“At that moment the curtain of the temple was torn in two, from top to bottom.”
This story isn’t just about women’s rights: “Jews Rally Around Woman Arrested for Praying at Western Wall.”
Jews from Manhattan to Mozambique held prayer vigils [last week] to protest the arrest and incarceration of an Israeli feminist as she was leading 250 American Jewish women in prayer at the Western Wall.
The Oct. 16 arrest of Anat Hoffman, who co-founded Women of the Wall to enable Jewish women to pray together at the wall, has elicited outrage, especially from American Jews, the vast majority of whom do not practice Orthodox Judaism.
The wall, one of the holiest sites in Judaism, has segregated prayer sections for men and women. Israeli regulations on holy sites forbid “conducting a religious ceremony contrary to accepted practice” and “wearing unfit attire.”
Hoffman was officially arrested on charges of “disturbing public order.”
Police have recently begun to arrest women praying at the wall for wearing black and white prayer shawls, the type traditionally worn by men. Hoffman was wearing a brightly colored shawl worn by many Women of the Wall members.
In the temple, women were kept outside the inner house of God and restricted to the court of women. Even further out was the court of the Gentiles — which suggests that this story is fraught with theological meaning for those who are, like me, Gentile Christians.
This story illustrates a central and pervasive dispute in the Bible and reminds us that this dispute continues even today. It’s the millennia-old argument between inclusion and exclusion. Was Abraham chosen by God to except him from the rest of humanity? Or was Abraham chosen in order to bring the rest of humanity to God?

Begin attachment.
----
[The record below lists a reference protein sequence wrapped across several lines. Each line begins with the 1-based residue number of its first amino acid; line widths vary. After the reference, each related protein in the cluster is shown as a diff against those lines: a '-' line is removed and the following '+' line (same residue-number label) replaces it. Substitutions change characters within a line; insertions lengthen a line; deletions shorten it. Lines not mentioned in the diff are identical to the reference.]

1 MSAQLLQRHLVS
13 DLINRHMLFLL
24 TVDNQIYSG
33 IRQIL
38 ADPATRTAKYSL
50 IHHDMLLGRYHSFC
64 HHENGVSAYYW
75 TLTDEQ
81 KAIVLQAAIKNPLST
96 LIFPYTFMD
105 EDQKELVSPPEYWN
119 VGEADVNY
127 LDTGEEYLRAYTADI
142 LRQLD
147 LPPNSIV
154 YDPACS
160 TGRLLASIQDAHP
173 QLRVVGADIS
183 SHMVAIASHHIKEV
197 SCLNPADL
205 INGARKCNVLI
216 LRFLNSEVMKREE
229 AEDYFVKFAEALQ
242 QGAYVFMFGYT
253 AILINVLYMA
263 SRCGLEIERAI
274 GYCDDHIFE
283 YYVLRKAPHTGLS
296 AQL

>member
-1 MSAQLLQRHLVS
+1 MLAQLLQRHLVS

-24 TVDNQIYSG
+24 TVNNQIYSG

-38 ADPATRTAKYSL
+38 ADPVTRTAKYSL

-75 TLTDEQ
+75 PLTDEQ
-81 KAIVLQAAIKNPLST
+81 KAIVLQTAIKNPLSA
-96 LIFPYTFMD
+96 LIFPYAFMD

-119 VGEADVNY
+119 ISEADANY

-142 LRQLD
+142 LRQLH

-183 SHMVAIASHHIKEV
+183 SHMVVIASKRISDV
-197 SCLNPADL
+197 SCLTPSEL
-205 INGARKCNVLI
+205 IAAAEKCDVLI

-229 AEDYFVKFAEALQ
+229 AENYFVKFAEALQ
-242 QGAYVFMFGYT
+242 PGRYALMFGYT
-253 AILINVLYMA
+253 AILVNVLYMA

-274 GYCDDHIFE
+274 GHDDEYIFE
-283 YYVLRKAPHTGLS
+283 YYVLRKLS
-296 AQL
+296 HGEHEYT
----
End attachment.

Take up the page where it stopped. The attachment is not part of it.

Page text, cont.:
The clearest biblical statement of this clash — albeit a lopsided, biased and mean-spirited polemical description of it — can be found in the book of Jonah. The prophet Jonah took one side of this dispute. The author of the book of Jonah took the other.
We can also see the lines of this dispute clearly drawn in the conflict between the earliest Christians in Jerusalem and our own English Bibles. Did God raise up the dwelling of David “so that all other peoples may seek the Lord” — as the prophet Amos said according to the apostle James? Or did God raise up the dwelling of David so that God’s exceptional people “may possess the remnant of Edom” — as our modern English Bibles translate that identical passage from Amos? (See Amos 9:11-12 in an English translation, then compare with Acts 15:15-17.)
This remains the central argument, the essential dispute, among Christians today. “We are God’s children,” all Christians say.
For some, that means we are exceptional and special, elect and uniquely blessed so that we will be given “the remnant of Edom” — the plunder taken from our unblessed cousins, those others who are not God’s children (women, gays, the “unsaved,” the un-elect, etc.).
For some that means we have a calling and a commission. It means we have an exceptional obligation to invite and include “all other peoples” (the same “other peoples” ex-cluded by the first party).
The irony is that this ancient argument continues even among Gentile Christians — people whose faith, by definition, is dependent on the triumph of the most radically inclusive arguments of the most radically inclusive faction.
It really is deeply, deeply weird for Gentile Christians to still be insisting that women — or anyone else — be kept to the outer courts of their houses of God. That requires not just hypocrisy, but ingratitude.